The Kidz in the Hall started the night off and got the crowd warmed up. Then Scratch came out with a loop machine and showcased his human beatbox skills. Supernatural joined him onstage, the crowd got into it, and the concert officially began. Buckshot followed and the packed house started going wild. Smith and Wesson came out with him and kicked things up a notch, but then, the dj dropped “The Bridge is Over” and the teacher himself, KRS-One, walked out on stage and started rapping. The place went totally nuts.


Murs, the festival organizer, came after and did a set with 9th Wonder which was followed by an awesome set by Blackalicious. Gift of Gab showcased his skills as a killer mc, freestyling a mile-a-minute and energizing the crowd.


Gza followed Blackalicious and absolutely killed it. The crowd was getting tired at that point, since the set breaks were about half-an-hour between acts, so Gza immediately demanded energy from the crowd, which he received. The highlight of his set was a four-minute long freestyle about Ol’ Dirty Bastard before the dj dropped “I Like It Raw”.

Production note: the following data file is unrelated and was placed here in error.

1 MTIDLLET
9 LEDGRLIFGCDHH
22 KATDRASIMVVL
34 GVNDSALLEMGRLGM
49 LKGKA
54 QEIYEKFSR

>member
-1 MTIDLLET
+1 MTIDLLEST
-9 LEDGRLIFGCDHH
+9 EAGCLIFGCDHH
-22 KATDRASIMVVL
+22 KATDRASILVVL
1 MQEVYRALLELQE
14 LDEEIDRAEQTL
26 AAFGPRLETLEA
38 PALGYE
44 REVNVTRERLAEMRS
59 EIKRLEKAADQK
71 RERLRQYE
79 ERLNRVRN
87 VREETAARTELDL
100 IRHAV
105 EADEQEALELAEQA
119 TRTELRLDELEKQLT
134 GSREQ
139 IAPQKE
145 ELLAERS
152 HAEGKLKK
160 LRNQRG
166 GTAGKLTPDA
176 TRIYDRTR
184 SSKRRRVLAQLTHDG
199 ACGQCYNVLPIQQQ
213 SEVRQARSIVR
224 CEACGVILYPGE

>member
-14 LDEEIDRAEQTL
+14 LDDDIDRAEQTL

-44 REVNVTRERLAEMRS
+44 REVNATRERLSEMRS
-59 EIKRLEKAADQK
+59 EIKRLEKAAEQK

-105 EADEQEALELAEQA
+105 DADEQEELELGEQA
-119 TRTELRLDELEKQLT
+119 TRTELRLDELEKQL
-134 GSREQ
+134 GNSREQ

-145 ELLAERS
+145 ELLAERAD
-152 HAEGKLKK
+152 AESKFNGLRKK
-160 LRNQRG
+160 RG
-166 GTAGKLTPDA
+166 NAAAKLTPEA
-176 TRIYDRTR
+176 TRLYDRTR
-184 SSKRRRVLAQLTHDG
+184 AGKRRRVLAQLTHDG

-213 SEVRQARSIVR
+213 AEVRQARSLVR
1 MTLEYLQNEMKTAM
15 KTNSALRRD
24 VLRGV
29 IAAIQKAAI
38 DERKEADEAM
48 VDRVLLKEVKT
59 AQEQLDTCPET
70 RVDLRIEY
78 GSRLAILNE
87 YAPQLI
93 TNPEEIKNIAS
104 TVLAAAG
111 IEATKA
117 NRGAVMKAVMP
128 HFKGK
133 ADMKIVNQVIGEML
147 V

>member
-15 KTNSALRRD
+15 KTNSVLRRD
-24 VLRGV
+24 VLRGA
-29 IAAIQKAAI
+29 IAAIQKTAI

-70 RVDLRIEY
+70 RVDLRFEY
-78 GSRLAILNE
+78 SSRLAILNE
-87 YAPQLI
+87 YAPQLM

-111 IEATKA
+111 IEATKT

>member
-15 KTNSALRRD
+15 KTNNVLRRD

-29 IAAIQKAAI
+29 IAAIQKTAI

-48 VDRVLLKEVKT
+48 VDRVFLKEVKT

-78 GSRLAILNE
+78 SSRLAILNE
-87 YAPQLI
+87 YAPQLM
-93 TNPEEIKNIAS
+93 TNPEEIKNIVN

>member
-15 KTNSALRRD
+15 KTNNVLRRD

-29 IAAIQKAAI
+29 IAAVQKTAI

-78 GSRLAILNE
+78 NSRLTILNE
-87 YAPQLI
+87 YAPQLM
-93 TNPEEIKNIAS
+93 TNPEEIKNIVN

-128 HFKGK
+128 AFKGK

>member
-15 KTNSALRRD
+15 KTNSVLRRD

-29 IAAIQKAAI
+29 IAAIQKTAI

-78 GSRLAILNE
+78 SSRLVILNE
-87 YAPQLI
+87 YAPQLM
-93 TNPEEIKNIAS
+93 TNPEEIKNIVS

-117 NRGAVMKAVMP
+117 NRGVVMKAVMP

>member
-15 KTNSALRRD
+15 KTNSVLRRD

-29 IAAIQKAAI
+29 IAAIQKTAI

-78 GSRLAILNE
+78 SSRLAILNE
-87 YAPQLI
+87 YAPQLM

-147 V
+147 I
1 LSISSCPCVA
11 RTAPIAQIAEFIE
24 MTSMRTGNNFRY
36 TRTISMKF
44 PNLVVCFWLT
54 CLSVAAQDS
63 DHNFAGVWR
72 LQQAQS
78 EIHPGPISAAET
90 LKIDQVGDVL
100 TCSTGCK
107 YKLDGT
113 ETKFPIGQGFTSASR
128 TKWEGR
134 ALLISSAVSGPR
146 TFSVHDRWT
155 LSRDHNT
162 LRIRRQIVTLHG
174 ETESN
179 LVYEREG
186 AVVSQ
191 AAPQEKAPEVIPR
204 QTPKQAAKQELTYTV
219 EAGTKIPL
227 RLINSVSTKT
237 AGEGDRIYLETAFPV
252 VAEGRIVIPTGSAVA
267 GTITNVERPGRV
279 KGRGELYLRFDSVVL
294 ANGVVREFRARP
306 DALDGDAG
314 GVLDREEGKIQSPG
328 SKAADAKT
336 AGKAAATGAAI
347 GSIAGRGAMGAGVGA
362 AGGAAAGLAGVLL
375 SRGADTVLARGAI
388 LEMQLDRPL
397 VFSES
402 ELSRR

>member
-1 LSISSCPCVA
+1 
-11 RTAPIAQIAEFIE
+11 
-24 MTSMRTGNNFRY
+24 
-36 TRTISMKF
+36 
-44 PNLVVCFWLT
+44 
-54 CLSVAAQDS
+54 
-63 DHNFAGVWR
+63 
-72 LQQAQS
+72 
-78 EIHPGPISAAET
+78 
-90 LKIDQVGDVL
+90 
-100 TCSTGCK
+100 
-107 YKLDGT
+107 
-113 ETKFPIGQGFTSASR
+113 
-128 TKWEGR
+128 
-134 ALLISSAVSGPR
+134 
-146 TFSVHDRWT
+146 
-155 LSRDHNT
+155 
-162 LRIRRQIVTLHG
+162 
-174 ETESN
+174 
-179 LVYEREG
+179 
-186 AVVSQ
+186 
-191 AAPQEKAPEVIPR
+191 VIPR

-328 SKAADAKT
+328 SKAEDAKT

Kid Capri came out to start Rakim’s set which closed out the show. Rakim played all the classics from Paid in Full and Follow the Leader. The crowd sang all his lyrics word-for-word turning the show into more of a sing-a-long than a concert. There was a special moment during his set when he told the crowd he had a death in his family only a couple days prior. He had the theater turn all the lights off and the crowd hold up all their lighters and cell phones for a moment of silence dedicated to everyone’s lost loved ones. Kid Kapri broke the silence perfectly when he dropped “Check Out My Melody.”


Without question, it was the best hip-hop show to which I’ve ever been. All I could think of was how amazing it would be to see a freestyle battle between, Supernatural, KRS-One, Gift of Gab, Gza, and Rakim with Scratch beatboxing. Maybe next year.

Tuesday, June 3, 2008

Go Home Hillary